TEHRAN (Dispatches) -- Shinzo Abe arrived here for important talks with Iranian authorities, becoming the first Japanese prime minister to visit since the 1979 Islamic Revolution.
Abe’s flight touched down at Tehran’s Mehrabad International Airport on Wednesday afternoon, with Iranian Foreign Minister Muhammad Javad Zarif on hand to welcome him, before heading to talks with President Hassan Rouhani.
"I've finally realized my visit to Iran. Since taking office (in 2012), I have always placed importance on our relations with Iran," Abe told Rouhani at the outset of their talks at Tehran's Saadabad premises.
Rouhani welcomed Abe, who visited Iran as the two nations mark the 90th anniversary of diplomatic relations. Since returning to power in 2012, Abe has held seven meetings with Rouhani.
Abe, the first sitting Japanese prime minister to visit Iran since Takeo Fukuda in 1978, will also hold a meeting with Leader of the Islamic Revolution Ayatollah Seyyed Ali Khamenei on Thursday. It will be the first time a Japanese prime minister has met with the Leader.
Before leaving Tokyo, Abe said he wants to have candid talks with the Iranian authorities, amid growing worries in the Middle East and beyond about the risk of conflict between Tehran and Washington.
"There are concerns over rising tensions in the Middle East. While the situation attracts the attention of the international community, for peace and stability in the region Japan wants to play a role as much as it can," Abe told reporters at Tokyo's Haneda airport before departing for a two-day visit to Tehran.
"To ease tensions, I'd like to have a frank exchange of views" by taking advantage of Tokyo's traditionally friendly ties with Tehran, Abe said.
Japanese Foreign Minister Taro Kono and his Iranian counterpart Zarif held talks in Tehran a few hours before Abe's arrival.
During the talks, Kono encouraged Iran to abide by a 2015 deal between the country and a group of world powers that curbed its nuclear program in return for lifting sanctions, according to the Japanese Foreign Ministry.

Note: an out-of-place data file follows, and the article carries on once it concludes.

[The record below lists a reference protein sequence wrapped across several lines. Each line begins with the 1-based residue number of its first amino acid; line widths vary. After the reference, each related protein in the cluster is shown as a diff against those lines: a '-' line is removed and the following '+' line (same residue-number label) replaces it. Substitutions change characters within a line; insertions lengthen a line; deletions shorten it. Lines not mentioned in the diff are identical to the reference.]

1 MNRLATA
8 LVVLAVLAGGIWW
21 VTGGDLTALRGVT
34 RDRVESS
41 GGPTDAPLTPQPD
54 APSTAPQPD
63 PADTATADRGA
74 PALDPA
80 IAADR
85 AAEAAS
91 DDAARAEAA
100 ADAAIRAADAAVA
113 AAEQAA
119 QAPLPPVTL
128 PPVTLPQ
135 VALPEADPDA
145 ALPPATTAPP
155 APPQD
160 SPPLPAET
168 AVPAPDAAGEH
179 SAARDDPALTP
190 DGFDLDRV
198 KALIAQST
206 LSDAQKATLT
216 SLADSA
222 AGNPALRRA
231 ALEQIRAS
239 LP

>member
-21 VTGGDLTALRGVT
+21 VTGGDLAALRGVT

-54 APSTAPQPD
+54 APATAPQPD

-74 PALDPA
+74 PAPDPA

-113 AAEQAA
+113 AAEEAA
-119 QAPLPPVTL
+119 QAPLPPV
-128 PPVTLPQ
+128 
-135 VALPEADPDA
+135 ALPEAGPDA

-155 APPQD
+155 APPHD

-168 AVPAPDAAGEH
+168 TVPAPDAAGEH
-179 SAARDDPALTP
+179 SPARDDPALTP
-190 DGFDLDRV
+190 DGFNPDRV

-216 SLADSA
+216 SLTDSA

The trip gives Abe a rare opportunity to raise his diplomatic profile ahead of a Group of 20 summit in Japan on June 28 and 29 before an election for the upper house this summer.
But Abe would not simply be a mediator, Japanese officials say, as Tokyo's aim is to ensure stability in the Middle East, a critical factor for resource-scarce Japan. Iran had long been one of the major oil exporters until the United States ended its sanctions waivers granted to Iranian crude buyers.
Officials here said Iran will ask Japan to pressure Washington into lifting oil sanctions.
"Japan can help in easing the ongoing tension between Iran and America... As a goodwill gesture, America should either lift the unjust oil sanctions or extend the waivers or suspend them," Reuters quoted what it called a senior Iranian official.
To achieve his aim of slashing Iran's oil exports to zero, the Trump administration has revoked waivers since May that had allowed some countries, including Japan, to continue buying Iranian crude and has effectively ordered countries to stop purchasing Iranian oil or face sanctions of their own.
Despite pushing for imports to continue, Japan has stopped importing oil from Iran for now to avoid U.S. sanctions.
Tensions in the Middle East have risen in recent weeks, roughly a year after Trump's decision to leave the international nuclear accord.
Washington has dispatched an aircraft carrier strike group and bombers to the Persian Gulf, and decided to send additional U.S. troops to the region.
Iran said in May it was suspending some of its commitments under the deal. Tehran set a 60-day deadline to negotiate new terms, saying it would keep more enriched uranium than allowed under the agreement initially reached with the United States, Britain, France, Germany, Russia and China.